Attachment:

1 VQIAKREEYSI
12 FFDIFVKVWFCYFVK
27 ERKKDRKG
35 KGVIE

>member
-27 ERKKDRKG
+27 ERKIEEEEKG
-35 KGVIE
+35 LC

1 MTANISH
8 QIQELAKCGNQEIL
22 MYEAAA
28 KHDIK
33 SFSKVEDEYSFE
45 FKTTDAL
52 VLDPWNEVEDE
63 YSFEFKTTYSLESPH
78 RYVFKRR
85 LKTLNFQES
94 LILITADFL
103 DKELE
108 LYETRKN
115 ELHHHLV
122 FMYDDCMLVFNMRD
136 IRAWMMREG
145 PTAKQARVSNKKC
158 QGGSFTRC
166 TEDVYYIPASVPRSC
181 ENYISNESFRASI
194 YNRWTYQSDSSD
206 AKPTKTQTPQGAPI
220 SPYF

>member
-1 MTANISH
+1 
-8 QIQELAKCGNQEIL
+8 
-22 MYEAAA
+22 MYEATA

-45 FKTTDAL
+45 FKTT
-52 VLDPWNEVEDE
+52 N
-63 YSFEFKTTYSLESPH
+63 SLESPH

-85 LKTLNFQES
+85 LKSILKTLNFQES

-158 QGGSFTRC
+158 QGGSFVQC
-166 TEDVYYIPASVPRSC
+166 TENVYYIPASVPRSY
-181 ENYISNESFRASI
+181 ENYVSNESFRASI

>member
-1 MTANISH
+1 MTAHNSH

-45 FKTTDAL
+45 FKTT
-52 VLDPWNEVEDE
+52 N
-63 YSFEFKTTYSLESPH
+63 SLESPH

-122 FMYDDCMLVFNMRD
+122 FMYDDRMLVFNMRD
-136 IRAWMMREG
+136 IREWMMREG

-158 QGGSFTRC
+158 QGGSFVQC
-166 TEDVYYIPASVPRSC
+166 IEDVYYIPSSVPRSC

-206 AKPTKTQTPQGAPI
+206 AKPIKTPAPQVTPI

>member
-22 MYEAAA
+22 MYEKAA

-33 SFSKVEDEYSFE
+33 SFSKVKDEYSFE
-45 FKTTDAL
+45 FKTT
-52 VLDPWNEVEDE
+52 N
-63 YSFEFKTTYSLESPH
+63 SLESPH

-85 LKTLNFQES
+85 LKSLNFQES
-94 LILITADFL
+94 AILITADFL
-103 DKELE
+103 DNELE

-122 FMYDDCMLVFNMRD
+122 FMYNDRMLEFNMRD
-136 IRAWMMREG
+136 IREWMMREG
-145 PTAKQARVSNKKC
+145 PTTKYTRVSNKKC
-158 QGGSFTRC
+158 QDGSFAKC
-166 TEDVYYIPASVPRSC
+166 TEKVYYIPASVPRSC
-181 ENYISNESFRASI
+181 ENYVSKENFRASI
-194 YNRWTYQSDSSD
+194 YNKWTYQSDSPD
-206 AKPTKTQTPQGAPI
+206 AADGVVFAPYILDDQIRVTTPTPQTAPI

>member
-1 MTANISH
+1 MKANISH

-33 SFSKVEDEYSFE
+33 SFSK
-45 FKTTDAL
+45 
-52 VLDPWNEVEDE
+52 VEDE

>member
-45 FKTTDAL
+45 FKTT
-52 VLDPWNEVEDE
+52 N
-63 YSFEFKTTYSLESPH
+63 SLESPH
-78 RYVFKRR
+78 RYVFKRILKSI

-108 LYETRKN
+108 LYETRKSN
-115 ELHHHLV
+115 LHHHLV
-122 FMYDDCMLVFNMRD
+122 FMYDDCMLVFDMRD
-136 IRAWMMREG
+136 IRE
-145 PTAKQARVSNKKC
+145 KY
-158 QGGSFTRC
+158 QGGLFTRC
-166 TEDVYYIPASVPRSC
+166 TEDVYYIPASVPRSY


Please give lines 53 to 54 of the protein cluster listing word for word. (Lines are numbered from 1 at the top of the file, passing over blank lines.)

+181 ENYVSNESFRASI

>member